Monthly Archives: December 2010

December 31, 2010
Disastrous Effects of Alcohol and Drugs on Drivers

Drugs and alcohol don’t go with driving. You’ll end up being involved in serious accidents and having to deal with, bereaved families and people carrying injuries for life. There are also a lot of other disastrous effects-going to court, losing your driving licence, higher insurance, and social stigma if you hurt someone else while driving.

The law is constantly changing, with increasing pressure to reduce the legal limit, particularly for younger drivers.

The legal limit for drivers is 80 milligrams of alcohol in 100 millilitres of blood. But you can’t tell exactly how much drink that is, because how you deal with the alcohol will depend on a random selection of factors like the type of drink, body weight, and metabolism, gender, age and food consumption.

It’s impossible to work out whether you’re near the limit or just over it. So don’t drink and drive under any circumstances.

Emily Smith of Britannia Driving School said: “Drink or drugs, the law makes no distinction. Section 4 of the Road Traffic Act 1988 clearly states: A person who, when driving or attempting to drive a mechanically propelled vehicle on a road or a public place, is unfit to drive through drink or drugs is guilty of an offence. It’s that simple”

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December 29, 2010
A CHRISTMAS GIFT FROM THE JUDGE – A PRISON SENTENCE

Police warned drivers that they would be vigilant over the Christmas period and that anyone caught drink driving will have to pay the price.

In Southport two men were stopped by police for drink driving on December 17th and will spend Christmas Day serving a prison sentence.

One man was stopped by police when he narrowly avoided a group of pedestrians. Yet the driver did not seem to notice and continued driving. When pulled over by police, he smelt of alcohol and could not speak coherently leading police officers to believe he was under the influence of alcohol. He was found to be two and a half times over the drink drive limit.

This particular individual does not seem to learn from his mistakes and this will be his second Christmas behind bars. Due to this the judge served him a sentence of 16 weeks in prison.

Drink driving is a dangerous thing to do and you’re not only playing with your life but the lives of others. Think before you drink and drive!

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December 27, 2010
Theft From Driving Instructors

Police in Northampton are warning driving instructors to ensure their belongings are safe during driving lessons after two jackets were stolen from the back of instructors’ vehicles.

It is thought the large amount of cash generally carried by instructors could make them targets for opportunistic thieves.

Emily Smith of Britannia Driving School said: “We would advise instructors to keep a minimum cash float and drop cash of at home if it builds up during the day, also to lock their cars and to put the header board in the car booth if their vehicles is going to be out of sight for more than a few seconds.” 

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December 24, 2010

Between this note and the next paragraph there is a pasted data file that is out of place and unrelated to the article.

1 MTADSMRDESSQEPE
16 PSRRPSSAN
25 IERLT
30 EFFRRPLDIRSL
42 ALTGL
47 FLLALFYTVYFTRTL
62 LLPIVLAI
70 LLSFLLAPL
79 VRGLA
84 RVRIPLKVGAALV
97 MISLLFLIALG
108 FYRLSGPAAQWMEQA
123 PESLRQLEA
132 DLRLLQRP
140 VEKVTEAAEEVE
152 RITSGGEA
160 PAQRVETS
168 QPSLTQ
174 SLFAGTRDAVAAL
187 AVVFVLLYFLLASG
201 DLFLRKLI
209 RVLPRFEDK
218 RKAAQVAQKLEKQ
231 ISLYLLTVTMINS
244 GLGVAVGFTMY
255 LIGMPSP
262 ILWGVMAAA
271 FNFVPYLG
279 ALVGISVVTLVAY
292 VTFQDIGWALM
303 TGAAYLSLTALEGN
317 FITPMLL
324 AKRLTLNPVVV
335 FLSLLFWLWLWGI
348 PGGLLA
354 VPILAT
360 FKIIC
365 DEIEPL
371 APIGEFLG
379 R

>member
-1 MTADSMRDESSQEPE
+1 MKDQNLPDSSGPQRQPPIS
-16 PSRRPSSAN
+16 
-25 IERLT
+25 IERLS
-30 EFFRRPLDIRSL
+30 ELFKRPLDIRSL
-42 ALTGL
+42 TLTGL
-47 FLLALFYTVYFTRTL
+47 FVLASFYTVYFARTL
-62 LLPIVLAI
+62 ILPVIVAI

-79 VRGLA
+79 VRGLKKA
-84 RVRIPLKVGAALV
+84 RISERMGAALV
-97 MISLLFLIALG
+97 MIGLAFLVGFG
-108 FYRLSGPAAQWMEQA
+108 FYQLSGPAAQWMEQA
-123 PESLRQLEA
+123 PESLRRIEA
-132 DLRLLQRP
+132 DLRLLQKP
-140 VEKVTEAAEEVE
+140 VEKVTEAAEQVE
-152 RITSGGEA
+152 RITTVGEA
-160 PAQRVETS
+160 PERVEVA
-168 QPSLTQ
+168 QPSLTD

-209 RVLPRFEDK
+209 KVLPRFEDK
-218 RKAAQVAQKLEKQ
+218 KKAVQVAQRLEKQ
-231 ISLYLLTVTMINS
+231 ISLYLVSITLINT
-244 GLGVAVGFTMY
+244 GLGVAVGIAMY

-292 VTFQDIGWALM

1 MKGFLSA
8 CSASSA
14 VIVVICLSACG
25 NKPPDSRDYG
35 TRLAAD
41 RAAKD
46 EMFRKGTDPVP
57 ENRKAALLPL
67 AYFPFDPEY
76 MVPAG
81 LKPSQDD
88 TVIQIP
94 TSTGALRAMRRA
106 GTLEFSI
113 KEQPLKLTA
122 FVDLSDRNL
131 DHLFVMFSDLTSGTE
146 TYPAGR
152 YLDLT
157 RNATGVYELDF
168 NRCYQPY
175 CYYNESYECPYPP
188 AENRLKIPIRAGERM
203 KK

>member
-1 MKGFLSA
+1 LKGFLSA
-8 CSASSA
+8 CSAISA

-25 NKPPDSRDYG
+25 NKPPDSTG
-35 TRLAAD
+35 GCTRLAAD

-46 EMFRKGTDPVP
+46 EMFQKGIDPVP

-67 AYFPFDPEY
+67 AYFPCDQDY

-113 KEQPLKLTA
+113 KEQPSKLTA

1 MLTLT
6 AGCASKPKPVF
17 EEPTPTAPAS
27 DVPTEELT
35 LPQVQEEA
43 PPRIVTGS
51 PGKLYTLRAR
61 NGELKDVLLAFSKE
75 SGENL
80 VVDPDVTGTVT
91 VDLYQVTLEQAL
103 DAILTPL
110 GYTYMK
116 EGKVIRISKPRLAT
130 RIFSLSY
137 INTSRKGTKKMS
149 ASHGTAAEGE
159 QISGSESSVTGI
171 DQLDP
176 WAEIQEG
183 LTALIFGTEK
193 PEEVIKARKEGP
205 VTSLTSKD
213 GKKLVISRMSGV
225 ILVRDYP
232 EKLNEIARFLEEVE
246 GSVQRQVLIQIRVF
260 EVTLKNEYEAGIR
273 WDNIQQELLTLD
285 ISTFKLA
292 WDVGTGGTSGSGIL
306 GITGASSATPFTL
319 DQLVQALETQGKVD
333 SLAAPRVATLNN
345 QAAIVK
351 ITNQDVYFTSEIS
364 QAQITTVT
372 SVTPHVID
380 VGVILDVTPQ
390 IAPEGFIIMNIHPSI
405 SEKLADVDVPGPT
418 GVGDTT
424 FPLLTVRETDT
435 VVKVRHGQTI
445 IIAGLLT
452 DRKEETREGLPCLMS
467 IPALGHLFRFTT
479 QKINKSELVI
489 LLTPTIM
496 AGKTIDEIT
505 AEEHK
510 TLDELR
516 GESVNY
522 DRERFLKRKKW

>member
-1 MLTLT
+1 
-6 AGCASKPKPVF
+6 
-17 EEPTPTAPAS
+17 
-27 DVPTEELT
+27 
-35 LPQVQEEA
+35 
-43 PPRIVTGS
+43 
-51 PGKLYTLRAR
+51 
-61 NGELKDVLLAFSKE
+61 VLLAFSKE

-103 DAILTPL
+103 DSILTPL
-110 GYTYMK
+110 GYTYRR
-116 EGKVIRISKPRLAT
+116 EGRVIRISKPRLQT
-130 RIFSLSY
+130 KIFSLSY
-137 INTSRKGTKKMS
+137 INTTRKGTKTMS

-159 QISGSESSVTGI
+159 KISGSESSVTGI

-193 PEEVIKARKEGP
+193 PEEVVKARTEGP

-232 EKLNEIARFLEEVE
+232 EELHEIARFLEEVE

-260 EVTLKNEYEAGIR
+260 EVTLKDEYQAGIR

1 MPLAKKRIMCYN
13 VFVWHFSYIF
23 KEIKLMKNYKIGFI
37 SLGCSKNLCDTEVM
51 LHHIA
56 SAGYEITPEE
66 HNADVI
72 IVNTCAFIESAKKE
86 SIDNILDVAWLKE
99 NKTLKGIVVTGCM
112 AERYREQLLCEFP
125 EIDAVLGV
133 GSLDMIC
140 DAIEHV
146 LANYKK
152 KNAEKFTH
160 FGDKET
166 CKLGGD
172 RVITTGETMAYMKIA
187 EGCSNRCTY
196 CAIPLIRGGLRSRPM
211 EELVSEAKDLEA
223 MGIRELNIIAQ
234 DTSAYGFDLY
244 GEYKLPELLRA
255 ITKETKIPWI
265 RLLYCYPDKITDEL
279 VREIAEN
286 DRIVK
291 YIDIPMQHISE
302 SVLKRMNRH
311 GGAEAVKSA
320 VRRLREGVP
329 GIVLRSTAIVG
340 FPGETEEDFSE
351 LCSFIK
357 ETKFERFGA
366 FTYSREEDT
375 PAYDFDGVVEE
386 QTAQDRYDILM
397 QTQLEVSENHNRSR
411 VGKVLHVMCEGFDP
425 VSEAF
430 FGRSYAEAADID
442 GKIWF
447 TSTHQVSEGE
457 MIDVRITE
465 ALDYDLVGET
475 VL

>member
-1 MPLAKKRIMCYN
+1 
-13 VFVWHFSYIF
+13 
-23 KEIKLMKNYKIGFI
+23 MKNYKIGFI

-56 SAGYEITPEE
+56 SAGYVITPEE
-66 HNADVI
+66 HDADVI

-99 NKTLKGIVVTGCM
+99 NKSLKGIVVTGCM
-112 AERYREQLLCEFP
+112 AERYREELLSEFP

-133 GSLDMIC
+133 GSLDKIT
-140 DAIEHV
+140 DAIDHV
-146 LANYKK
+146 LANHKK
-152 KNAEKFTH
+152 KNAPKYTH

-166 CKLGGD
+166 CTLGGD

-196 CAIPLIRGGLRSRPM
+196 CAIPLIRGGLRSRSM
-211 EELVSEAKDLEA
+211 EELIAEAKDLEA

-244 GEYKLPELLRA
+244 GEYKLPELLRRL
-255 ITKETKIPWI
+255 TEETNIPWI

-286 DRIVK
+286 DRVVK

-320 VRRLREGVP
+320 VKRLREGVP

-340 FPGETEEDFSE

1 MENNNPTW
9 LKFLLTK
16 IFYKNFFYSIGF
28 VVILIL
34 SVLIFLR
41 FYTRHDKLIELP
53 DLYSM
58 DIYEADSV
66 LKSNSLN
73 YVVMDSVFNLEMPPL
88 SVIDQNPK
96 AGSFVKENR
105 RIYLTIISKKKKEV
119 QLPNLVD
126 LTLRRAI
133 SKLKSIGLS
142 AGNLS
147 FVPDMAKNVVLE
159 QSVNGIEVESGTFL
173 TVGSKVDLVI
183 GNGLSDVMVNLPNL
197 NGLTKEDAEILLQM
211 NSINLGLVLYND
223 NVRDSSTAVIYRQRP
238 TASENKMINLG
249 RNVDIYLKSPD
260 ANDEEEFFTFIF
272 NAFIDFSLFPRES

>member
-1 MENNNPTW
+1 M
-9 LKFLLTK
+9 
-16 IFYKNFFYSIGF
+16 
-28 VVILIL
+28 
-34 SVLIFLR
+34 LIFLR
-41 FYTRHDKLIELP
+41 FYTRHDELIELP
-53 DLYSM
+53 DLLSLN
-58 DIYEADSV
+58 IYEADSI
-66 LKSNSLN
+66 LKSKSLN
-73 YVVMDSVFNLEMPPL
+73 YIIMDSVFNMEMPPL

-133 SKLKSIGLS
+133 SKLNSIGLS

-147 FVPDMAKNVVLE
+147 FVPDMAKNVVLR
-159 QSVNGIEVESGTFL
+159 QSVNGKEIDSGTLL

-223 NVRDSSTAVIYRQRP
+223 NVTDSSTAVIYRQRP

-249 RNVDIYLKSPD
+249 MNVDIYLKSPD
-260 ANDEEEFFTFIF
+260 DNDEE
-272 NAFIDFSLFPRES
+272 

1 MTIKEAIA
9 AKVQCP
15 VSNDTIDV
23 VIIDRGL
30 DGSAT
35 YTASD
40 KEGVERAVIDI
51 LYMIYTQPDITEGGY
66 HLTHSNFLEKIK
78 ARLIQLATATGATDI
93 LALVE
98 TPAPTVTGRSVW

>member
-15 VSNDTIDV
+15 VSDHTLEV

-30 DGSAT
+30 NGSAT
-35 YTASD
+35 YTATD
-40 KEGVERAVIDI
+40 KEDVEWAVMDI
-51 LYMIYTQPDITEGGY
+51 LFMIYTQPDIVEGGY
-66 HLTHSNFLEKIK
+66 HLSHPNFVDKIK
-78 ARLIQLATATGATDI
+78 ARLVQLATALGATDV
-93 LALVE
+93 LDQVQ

PENALTY POINT ENDORSEMENTS ON YOUR DRIVING LICENCE

When you receive penalty points on your driving licence, they will stay there for four years after you are convicted.

This is the case for most offences however, death by dangerous driving while under the influence of drink or drugs and death by dangerous driving and failing to provide a specimen for analysis will result in the endorsements staying on your licence for eleven years.

The endorsements will appear on the paper counterpart. When they are due to expire, you can send your licence to the DVLA and they will exchange your licence. The fee for this is normally £17.50.

You can drive in this period when your licence is with the DVLA unless you have been disqualified or have had your licence removed due to a medical condition.

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December 22, 2010
DRIVING LICENCE EXPIRY DATES

Once you have a Full UK Driving Licence that does not mean it is valid for life. Most driving licences are valid for 50 years yet you must renew them every 10 years.

The licence is valid until the date shown on the front of your licence (normally under section 4b). It is important that you know when you’re driving licence expires as failing to renew it will mean the licence is invalid and that you are driving illegally. This can result in a fine of up to £1000, between three and six penalty points and in some cases your car being seized and crushed.

It is very simple to renew your licence and can be done online or by completing a D1 form (normally the DVLA will send you a renewal pack prior to the licence expiring) however, it is your responsibility to know when it expires. There is a fee of £20 and the licence is normally returned to you with your up-dated photo three weeks later. You can continue to drive in this period however.

It may be necessary to up-date your licence before 10 years if your appearance has changed significantly.

The fee for renewing your licence is considerably more for those that have been disqualified, costing anywhere between £65 and £90.

Emily Smith of Britannia Driving School said: “Be vigilant when it comes to driving legally; check your licence, as if you let it expire for more than two years you may be required to take your test again.”

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December 21, 2010
Icy weather halts driving tests in Shropshire

Nearly all driving tests in Shropshire were cancelled this week due to the freezing weather, officials say.

Only four of the 155 scheduled tests at Shrewsbury, Telford, Whitchurch and Ludlow driving centres went ahead, the Driving Standards Agency said.